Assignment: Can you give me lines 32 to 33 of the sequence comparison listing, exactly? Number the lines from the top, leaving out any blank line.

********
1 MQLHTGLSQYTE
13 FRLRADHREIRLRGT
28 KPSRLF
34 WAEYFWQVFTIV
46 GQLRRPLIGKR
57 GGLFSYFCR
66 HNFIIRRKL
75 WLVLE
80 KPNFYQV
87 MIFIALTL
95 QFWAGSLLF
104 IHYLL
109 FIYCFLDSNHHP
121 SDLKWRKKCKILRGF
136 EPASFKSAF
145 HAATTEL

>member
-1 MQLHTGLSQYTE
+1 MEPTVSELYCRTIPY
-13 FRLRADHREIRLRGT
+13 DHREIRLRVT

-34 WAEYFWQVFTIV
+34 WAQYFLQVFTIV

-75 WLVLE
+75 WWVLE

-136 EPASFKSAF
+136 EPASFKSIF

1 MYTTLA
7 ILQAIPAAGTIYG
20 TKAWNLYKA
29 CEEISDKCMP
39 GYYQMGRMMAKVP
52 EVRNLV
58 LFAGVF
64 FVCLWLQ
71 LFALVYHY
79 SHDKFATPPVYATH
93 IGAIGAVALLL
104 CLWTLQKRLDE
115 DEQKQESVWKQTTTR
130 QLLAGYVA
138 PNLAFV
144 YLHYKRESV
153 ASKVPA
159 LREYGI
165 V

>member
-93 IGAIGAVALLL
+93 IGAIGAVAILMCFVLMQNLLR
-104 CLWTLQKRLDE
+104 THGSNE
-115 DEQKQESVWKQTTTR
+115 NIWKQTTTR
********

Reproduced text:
39 GYYQMGRMMAKVP
52 EVRNLV